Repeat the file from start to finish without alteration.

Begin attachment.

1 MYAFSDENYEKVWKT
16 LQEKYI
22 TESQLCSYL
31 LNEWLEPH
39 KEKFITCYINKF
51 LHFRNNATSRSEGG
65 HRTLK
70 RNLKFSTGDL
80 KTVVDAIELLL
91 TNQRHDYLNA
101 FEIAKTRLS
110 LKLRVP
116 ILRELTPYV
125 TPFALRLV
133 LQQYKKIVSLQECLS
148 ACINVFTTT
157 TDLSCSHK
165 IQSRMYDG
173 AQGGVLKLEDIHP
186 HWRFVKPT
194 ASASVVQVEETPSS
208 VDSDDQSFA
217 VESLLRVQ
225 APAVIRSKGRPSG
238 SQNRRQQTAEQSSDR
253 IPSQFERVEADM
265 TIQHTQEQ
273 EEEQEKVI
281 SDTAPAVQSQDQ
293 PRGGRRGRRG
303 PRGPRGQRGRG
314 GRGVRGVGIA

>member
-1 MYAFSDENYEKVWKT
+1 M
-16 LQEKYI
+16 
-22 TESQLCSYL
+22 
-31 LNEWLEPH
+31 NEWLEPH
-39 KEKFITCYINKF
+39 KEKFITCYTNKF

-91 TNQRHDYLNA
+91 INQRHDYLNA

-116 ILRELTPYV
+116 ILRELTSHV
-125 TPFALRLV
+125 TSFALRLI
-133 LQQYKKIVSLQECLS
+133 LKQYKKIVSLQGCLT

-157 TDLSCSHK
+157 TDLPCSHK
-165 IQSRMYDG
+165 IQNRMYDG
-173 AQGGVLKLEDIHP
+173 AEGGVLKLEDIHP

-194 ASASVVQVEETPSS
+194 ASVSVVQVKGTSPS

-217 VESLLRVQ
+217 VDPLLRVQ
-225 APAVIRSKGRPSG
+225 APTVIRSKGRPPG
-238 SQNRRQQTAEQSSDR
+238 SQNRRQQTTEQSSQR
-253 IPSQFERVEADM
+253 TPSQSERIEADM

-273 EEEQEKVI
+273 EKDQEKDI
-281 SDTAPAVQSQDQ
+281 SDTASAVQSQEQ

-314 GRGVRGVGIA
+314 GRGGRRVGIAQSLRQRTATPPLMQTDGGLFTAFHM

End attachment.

1 MYAFSDENYEKVWKT
16 LQEKYI
22 TESQLCSYL
31 LNEWLEPH
39 KEKFITCYINKF
51 LHFRNNATSRSEGG
65 HRTLK
70 RNLKFSTGDL
80 KTVVDAIELLL
91 TNQRHDYLNA
101 FEIAKTRLS
110 LKLRVP
116 ILRELTPYV
125 TPFALRLV
133 LQQYKKIVSLQECLS
148 ACINVFTTT
157 TDLSCSHK
165 IQSRMYDG
173 AQGGVLKLEDIHP
186 HWRFVKPT
194 ASASVVQVEETPSS
208 VDSDDQSFA
217 VESLLRVQ
225 APAVIRSKGRPSG
238 SQNRRQQTAEQSSDR
253 IPSQFERVEADM
265 TIQHTQEQ
273 EEEQEKVI
281 SDTAPAVQSQDQ
293 PRGGRRGRRG
303 PRGPRGQRGRG
314 GRGVRGVGIA

>member
-1 MYAFSDENYEKVWKT
+1 M
-16 LQEKYI
+16 
-22 TESQLCSYL
+22 
-31 LNEWLEPH
+31 NEWLEPH
-39 KEKFITCYINKF
+39 KEKFITCYTNKF

-91 TNQRHDYLNA
+91 INQRHDYLNA

-116 ILRELTPYV
+116 ILRELTSHV
-125 TPFALRLV
+125 TSFALRLI
-133 LQQYKKIVSLQECLS
+133 LKQYKKIVSLQGCLT

-157 TDLSCSHK
+157 TDLPCSHK
-165 IQSRMYDG
+165 IQNRMYDG
-173 AQGGVLKLEDIHP
+173 AEGGVLKLEDIHP

-194 ASASVVQVEETPSS
+194 ASVSVVQVKGTSPS

-217 VESLLRVQ
+217 VDPLLRVQ
-225 APAVIRSKGRPSG
+225 APTVIRSKGRPPG
-238 SQNRRQQTAEQSSDR
+238 SQNRRQQTTEQSSQR
-253 IPSQFERVEADM
+253 TPSQSERIEADM

-273 EEEQEKVI
+273 EKDQEKDI
-281 SDTAPAVQSQDQ
+281 SDTASAVQSQEQ

-314 GRGVRGVGIA
+314 GRGGRRVGIAQSLRQRTATPPLMQTDGGLFTAFHM